(*  NOTE: One person who was in the way of the camera in a number of the pictures taken, Deborah Hallen, expressed a desire not to viewable in the images.  We could have used Photoshop to leave blankness or oddly shaped blurs in certain of these pictures to accommodate that preference, but given how time consuming that would have been and the public interest imperative in making these photos sooner rather than later, we felt it was not worth obscuring this person's participation in what ought to be a very public process.)

No wonder BPL president Linda Johnson says she wants our libraries to be torn down so they can be more like Starbucks!- Just kidding because just imagine the uses and possibilities here.  Saying the space is in bad shape?: Isn't that a little bit absurd?   Surely some space in the library system is dilapidated, but tear down (privatize) the space in best shape first? 

Working when the library is closed

As Rhett said to Scarlett: "Frankly my dear. do we give a damn that BPL president President Johnson says that her priority to tear down our home holding our books is because the staircase is too big, the library's spaces too graciously generous for the public to be moving around in."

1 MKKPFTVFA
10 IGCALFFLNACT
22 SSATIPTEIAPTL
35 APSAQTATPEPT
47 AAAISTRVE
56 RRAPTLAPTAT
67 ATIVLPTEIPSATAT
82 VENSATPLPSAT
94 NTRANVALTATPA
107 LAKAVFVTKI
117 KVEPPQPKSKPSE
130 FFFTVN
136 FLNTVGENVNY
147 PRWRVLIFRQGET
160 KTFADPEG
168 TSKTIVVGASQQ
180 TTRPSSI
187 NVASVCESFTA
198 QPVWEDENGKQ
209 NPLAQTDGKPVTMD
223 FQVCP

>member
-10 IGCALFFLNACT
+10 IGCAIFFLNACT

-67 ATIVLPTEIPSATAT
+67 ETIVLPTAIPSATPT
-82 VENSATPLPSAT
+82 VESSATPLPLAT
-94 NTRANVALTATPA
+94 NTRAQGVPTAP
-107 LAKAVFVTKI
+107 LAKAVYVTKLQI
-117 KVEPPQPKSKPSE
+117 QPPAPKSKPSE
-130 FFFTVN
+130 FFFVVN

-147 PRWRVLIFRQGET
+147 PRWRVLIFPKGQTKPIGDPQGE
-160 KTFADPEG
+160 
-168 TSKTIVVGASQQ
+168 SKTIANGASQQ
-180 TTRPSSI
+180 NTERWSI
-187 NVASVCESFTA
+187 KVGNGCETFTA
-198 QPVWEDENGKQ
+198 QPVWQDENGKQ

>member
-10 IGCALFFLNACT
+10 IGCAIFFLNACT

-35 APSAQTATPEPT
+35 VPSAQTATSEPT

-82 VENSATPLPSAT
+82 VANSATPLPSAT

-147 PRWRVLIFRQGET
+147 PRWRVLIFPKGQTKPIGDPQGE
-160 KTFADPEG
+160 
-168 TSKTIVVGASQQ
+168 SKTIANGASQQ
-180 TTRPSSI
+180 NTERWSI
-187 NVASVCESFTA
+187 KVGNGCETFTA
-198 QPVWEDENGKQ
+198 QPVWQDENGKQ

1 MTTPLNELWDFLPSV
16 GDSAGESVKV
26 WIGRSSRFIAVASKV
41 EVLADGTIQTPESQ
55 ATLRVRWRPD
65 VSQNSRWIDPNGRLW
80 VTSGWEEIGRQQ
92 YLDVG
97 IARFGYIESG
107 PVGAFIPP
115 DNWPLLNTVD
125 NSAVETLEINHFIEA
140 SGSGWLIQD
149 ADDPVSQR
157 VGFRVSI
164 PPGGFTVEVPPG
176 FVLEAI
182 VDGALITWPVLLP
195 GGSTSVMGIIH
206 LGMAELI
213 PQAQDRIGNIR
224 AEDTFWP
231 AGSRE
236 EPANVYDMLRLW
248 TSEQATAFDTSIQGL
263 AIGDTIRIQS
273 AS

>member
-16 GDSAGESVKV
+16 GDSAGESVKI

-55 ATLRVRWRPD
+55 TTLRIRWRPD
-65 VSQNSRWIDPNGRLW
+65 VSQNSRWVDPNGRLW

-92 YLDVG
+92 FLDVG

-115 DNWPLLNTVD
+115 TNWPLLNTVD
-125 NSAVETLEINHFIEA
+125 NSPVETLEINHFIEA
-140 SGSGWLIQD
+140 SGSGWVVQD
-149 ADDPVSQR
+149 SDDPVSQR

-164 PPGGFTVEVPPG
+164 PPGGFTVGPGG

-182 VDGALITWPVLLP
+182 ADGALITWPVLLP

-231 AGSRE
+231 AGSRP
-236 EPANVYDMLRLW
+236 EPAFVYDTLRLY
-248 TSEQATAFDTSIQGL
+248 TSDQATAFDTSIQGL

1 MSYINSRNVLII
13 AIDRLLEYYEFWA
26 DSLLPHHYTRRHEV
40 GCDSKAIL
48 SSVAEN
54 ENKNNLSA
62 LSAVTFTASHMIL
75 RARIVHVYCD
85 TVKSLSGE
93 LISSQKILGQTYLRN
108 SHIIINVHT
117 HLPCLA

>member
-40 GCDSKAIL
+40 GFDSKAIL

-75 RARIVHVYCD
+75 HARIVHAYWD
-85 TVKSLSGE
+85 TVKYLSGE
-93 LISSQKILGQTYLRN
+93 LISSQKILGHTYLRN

Too much staff space?  Maybe, but if so some of it could be converted to something video editing class rooms and studios- And still we see (underpaid) staff working here when the library is closed.  There is space here that could be used like space in the Grand Army Plaza "Leon Levy Information Commons,"except here it could be put to that use more easily, less expensively, without getting rid of books and more conveniently for those in Downtown or whose businesses are intended to be associated with the burgeoning DUMBO/Downtown Tech Triangle.

Imagine a library where you could come and expect they'd probably have the books you need right then and there.  That's what libraries are supposed to be.  That's what this central destination library in Downtown Brooklyn was designed to be.

This is a conference room that the BPL is supposed to be making available to the public to hold conferences.  Other similar spaces here could also be similarly used, easily adapted to do so if not "needed" for other use- Just change the sign on the door.  Those spaces could be used in conjunction with this space as additional breakout rooms or could obviate scheduling conflicts.

Give the views to the luxury condominium owners instead?